The World Health Report 2002: Reducing Risks, Promoting Healthy Life
World Health Organization, 2002 - 248 pages
The World Health Report 2002 measures the amount of disease, disability, and health in the world today that can be attributed to some of the most important risks to human health. Even more importantly, it also calculates how much of this present burden could be avoided in the next 10 years.
The World Health Report 2002 represents one of the largest research projects ever undertaken by WHO, in collaboration with experts worldwide. Dr Gro Harlem Brundtland, Director-General of WHO, describes this report as a wake up call to the global community.
The report quantifies some of the most important risks to human health and examines a range of methods to reduce them. The ultimate goal is to help governments of all countries to lower major risks to health, and thereby raise the healthy life expectancy of their populations.
The risk factors range from underweight, unsafe water, sanitation and hygiene to high blood pressure, raised cholesterol, and obesity.
The report's findings give an intriguing - and alarming - insight into not just the current causes of disease and death and the factors underlying them, but also into human patterns of living and how some may be changing around the world while others remain dangerously unchanged.
Dr Brundtland says: This report helps every country in the world to see what measures it can take to reduce risks and promote healthy life for its own population.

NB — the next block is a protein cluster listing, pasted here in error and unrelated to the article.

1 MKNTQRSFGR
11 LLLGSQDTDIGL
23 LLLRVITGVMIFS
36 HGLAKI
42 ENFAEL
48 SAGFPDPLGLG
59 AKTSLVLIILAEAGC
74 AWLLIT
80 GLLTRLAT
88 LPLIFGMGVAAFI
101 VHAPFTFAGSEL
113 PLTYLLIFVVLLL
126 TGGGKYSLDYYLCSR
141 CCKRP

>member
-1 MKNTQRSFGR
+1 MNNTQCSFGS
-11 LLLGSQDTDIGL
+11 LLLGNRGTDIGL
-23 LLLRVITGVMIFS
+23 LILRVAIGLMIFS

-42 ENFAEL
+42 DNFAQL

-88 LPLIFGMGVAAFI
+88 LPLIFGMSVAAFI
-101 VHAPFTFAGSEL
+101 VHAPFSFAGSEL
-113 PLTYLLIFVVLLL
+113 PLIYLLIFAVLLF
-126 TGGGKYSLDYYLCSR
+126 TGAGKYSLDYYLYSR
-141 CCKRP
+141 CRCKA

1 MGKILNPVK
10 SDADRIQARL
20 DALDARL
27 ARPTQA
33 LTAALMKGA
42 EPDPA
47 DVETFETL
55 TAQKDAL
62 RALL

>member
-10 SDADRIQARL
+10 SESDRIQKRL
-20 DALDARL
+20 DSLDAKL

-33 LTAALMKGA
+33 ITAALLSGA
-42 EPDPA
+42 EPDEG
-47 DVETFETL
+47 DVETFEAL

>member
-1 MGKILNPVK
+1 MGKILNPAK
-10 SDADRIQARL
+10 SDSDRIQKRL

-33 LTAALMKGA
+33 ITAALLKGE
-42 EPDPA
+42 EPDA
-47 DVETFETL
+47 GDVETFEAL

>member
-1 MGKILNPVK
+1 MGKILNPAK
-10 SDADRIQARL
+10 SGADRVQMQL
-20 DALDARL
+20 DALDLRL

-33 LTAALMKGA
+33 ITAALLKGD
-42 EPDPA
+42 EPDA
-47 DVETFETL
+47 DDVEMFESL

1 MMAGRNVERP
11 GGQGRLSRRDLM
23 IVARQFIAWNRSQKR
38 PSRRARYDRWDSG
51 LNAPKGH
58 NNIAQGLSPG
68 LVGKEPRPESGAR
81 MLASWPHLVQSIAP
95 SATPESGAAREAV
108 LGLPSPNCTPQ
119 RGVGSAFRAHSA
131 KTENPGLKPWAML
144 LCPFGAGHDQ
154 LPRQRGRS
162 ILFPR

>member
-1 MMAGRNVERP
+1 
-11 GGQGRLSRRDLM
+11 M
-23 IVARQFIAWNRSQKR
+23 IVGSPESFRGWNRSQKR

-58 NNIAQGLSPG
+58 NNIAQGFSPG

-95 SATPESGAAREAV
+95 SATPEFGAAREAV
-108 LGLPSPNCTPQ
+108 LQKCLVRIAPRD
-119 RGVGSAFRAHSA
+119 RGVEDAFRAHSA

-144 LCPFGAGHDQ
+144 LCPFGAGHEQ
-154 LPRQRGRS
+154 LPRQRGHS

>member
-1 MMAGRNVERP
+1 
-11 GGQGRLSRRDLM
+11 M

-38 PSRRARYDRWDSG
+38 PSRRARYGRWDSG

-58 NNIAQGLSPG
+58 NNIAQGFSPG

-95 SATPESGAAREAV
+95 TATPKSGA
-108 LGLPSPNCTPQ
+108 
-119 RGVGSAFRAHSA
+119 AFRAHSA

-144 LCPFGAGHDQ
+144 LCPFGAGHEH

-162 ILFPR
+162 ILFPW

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It looks at the extent to which these interventions are likely to improve population
health , both singly and in combination . The analysis in this chapter is used to
identify both actions that are very cost - effective and those that do not seem to be
The second step involves assessing what types of intervention are available to
decrease exposure to risks or to minimize the impact of exposure on health ; to
what extent they are likely to improve population health singly and in combination
Partly as a result of these interactions , risk reduction strategies are generally
based on a combination of interventions rather than just one . The decision about
which combination should be undertaken for the available resources is complex .
Population - wide and individual - based interventions are evaluated , alone and
in combination . All possible interventions or combinations could not be included
here , nor is it possible to analyse all of the different ways of designing the ...
This chapter evaluates different combinations of the interventions considered
above for reducing blood pressure and cholesterol levels . Individual ...
Population - wide combination of interventions to reduce hypertension and